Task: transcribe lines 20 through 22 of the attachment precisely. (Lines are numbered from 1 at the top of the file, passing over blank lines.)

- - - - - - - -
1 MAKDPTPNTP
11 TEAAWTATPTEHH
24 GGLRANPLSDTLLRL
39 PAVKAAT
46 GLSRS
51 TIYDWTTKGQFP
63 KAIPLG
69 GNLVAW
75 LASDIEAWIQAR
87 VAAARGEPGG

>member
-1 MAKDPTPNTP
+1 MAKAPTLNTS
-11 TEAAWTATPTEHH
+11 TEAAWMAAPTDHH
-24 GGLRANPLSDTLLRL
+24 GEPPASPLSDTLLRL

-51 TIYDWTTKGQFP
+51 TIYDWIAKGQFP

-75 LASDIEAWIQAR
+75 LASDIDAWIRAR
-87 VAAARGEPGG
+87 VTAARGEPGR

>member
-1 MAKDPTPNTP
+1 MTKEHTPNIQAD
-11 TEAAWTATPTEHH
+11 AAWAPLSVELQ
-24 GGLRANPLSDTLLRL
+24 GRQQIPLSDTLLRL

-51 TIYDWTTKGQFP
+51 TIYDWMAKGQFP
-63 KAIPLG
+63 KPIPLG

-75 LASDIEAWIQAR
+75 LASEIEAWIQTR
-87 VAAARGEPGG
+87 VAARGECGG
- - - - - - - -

-75 LASDIEAWIQAR
+75 LASDIDAWIRAR
-87 VAAARGEPGG